What is Munich Syndrome?
It is NOT the appeasement of Adolf Hitler at the Munich Conference in September 1938
It IS an electro-pop music project founded in the early 1980s by David B. Roundsley.
Where did the name come from? Taken from a scene from the 1982 indie film Android. The key protagonist, Max 404, is a well-meaning but clumsy android on a space station. His primary joy is listening to music broadcasts from Earth. One night, he overhears his creator discussing deactivating him and using his parts for a newer and theoretically better Android. On what he thinks is his last broadcast from Earth, Max 404 overhears of an android uprising in the city of Munich. The Androids rose up against their human masters as they wanted to feel and experience real emotions. They were experiencing “Munich Syndrome.”
This resonated with the burgeoning music project, as Mr. Roundsley utilized technology (synthesizers, drum machines, vocal processing (Vocoders), to elicit human emotions and reactions.
This IS Munich Syndrome.
David B. Roundsley – San Francisco sometime in the ealry 80’s.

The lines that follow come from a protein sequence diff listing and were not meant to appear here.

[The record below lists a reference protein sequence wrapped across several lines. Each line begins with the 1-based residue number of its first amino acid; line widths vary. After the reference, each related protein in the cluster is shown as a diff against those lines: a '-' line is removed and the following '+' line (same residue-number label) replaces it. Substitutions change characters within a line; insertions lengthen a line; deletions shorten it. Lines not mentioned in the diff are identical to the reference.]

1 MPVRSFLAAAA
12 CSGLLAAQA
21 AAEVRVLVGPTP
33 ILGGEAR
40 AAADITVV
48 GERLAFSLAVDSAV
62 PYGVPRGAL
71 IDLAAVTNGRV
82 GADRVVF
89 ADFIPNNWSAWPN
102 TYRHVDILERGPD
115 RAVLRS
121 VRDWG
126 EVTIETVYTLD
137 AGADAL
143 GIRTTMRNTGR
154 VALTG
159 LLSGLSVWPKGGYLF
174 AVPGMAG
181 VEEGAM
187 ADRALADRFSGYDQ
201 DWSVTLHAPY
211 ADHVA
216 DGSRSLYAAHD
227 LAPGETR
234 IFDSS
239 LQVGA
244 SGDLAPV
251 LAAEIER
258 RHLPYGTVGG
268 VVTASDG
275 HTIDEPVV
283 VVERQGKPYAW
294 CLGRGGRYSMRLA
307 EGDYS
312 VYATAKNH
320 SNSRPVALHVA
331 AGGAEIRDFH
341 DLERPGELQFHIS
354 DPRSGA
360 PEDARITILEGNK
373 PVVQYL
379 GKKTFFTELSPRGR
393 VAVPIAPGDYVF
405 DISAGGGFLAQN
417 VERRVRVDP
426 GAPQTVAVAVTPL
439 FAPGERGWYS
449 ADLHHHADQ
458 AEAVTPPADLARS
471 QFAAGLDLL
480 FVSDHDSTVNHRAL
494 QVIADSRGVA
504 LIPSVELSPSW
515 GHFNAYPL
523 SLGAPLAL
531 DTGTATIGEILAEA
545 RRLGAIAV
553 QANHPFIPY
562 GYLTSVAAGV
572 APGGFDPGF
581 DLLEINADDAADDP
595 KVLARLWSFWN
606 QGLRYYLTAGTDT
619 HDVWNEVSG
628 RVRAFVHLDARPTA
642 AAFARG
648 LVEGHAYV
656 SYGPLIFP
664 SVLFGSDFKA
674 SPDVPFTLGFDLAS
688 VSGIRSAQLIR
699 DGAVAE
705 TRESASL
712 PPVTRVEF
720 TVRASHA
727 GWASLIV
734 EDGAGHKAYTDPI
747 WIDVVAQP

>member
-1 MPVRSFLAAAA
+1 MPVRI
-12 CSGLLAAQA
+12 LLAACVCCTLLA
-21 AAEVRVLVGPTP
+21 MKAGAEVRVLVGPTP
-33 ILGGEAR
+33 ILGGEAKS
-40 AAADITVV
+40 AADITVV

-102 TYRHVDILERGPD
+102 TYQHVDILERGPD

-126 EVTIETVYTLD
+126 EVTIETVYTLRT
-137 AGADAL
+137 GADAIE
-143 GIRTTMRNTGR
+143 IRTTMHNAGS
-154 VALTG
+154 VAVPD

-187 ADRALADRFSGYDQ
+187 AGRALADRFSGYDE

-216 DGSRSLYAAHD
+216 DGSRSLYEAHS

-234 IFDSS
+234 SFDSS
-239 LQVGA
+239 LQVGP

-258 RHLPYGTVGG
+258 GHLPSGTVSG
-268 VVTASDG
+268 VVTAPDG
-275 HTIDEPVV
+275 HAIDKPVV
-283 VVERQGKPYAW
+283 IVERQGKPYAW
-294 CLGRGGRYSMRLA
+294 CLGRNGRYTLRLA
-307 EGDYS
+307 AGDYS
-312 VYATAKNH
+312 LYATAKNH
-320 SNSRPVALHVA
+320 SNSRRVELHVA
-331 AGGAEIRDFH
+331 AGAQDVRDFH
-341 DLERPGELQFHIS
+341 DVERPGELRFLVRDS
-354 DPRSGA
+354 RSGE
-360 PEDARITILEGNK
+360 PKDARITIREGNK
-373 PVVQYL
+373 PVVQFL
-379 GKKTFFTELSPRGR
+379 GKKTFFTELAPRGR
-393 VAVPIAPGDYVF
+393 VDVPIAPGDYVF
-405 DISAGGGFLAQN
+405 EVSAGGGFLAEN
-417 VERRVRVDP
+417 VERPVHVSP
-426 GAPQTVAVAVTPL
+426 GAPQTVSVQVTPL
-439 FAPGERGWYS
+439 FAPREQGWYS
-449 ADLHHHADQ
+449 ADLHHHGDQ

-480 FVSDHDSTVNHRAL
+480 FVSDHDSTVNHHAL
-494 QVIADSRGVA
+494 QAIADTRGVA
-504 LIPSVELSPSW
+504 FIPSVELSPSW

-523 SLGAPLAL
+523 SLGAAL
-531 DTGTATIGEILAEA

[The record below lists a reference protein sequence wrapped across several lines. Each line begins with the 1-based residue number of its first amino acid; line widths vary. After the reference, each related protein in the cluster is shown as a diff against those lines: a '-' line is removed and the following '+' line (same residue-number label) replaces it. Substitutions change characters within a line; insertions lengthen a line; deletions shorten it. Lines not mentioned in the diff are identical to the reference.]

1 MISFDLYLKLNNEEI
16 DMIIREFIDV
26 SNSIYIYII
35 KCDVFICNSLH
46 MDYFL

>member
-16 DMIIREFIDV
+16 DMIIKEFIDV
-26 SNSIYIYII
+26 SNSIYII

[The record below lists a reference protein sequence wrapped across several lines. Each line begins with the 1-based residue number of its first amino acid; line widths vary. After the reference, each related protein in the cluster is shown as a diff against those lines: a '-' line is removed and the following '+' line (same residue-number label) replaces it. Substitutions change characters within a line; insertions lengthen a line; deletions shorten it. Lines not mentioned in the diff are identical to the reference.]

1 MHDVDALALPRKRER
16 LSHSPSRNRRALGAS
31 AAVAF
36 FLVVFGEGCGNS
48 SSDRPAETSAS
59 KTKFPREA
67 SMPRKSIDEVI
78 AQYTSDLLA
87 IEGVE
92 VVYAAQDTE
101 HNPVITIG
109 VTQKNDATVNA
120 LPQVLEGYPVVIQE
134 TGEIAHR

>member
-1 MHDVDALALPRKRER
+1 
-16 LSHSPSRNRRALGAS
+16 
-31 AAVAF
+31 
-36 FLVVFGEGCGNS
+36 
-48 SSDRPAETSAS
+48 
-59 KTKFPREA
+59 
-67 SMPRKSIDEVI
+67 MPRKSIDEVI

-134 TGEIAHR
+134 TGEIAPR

Munich Syndrome slowly came together in an attic studio 30 miles south of San Francisco in the early 80’s. The first items acquired were a Korg Poly-Six, a Drum Tracks, and a Six-Track from Sequential Circuits. After a Tascam Porta Studio and a small mixing desk were added, songs were written, and the earliest demos were laid down.
As time passed, more equipment was added, and the songwriting evolved. Toward the end of the ’80s, a few more keyboards were acquired, some rack-mount effects, and an Ampex 8-Track reel-to-reel were added to the arsenal.
Inquiries and searches for potential collaborations and/or partners took place. They came. They went. And at the end of the day, Munich Syndrome was (and still is) David B. Roundsley.
© 1980 Something – 2024 ALL RIGHTS RESERVED